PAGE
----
Managing Seedheads – Turfgrass Science at Purdue University

Managing Seedheads

Kentucky bluegrass, tall fescue and perennial ryegrass all produce seedheads that look unsightly in lawns. These seedheads are easily visible in maintained turfgrass because they grow faster and more unevenly than normal grass blades. Also, since the seedhead stalks are so tough, they do not cut cleanly and leave a light green or white tip behind after mowing (photo). In perennial ryegrass lawns, seedheads will turn brown and dry out which can cause lawns to have brown, dry patches.

Seedheads require a lot of energy from the plant to produce. This means that, over time, turf density starts to decrease. However, some cultivars produce more seedheads than others so there may be some variety in the frequency of seedheads between lawns.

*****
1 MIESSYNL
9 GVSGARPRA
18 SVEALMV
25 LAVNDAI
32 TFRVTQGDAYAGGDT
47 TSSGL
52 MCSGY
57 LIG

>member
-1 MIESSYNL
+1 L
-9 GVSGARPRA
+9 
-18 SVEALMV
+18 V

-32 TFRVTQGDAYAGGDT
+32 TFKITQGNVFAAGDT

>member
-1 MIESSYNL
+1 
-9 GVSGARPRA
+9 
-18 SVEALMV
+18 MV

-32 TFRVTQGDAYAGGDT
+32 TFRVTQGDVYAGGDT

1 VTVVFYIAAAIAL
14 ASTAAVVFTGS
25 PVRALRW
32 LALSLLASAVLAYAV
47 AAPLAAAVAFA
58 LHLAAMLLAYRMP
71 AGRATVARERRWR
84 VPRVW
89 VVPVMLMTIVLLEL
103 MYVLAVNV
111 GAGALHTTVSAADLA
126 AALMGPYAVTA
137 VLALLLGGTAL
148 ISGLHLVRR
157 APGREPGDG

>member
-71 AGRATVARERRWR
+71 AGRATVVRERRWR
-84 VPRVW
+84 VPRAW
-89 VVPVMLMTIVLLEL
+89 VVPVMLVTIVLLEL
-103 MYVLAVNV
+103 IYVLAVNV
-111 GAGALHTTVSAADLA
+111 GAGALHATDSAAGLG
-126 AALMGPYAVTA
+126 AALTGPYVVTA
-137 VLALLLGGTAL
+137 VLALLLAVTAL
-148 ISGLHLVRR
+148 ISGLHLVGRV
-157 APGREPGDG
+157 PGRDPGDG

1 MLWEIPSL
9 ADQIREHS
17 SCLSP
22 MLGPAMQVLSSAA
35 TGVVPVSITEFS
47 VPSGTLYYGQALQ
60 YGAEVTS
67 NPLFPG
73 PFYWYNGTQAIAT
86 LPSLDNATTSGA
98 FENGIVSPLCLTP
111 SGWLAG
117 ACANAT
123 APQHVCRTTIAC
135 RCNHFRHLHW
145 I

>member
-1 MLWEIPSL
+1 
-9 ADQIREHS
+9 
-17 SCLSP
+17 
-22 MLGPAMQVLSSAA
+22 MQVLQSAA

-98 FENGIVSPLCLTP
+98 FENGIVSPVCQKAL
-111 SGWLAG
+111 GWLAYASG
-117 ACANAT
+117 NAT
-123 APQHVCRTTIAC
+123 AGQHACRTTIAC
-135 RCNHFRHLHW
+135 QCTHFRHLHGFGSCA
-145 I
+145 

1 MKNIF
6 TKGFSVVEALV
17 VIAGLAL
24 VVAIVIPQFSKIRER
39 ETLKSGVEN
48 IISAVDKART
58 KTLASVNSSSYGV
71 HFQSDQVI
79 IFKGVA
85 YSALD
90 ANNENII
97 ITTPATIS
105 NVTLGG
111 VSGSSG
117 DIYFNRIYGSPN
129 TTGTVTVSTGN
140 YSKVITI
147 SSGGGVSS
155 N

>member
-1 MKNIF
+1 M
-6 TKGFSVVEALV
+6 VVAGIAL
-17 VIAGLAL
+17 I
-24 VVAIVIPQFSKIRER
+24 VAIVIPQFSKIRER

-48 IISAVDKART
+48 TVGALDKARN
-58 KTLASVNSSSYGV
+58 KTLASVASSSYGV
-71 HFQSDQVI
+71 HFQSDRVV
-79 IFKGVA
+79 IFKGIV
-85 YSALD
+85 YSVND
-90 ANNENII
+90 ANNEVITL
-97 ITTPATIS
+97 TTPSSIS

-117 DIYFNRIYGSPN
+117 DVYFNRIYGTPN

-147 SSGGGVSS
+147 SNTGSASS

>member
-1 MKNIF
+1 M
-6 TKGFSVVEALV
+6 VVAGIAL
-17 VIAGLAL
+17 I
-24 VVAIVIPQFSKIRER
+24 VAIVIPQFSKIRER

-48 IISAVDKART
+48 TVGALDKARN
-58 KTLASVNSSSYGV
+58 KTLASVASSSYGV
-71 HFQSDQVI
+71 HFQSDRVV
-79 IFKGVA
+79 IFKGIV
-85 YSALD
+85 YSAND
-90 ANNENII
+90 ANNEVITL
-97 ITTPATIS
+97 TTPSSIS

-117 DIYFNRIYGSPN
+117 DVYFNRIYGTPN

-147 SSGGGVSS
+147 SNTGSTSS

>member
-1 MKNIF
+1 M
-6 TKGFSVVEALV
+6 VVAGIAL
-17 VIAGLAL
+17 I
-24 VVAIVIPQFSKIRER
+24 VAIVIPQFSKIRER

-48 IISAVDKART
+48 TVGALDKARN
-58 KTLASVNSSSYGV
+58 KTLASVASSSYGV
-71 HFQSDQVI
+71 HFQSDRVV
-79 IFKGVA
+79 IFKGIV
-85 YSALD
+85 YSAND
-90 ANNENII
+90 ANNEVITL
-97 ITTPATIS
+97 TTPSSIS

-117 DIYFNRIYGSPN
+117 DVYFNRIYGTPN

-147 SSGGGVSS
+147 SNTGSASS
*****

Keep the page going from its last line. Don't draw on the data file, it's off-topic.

To manage seedheads, lawns should be mowed frequently with sharp mower blades to ensure a clean, even cut. Do not set the mower at a lower height-this will only encourage weeds to grow in the turf.

For professionals, you can control seedheads with growth regulators but the timing and rate must be very accurate. If you are already seeing seedheads in the turf, it is too late for an effective application.


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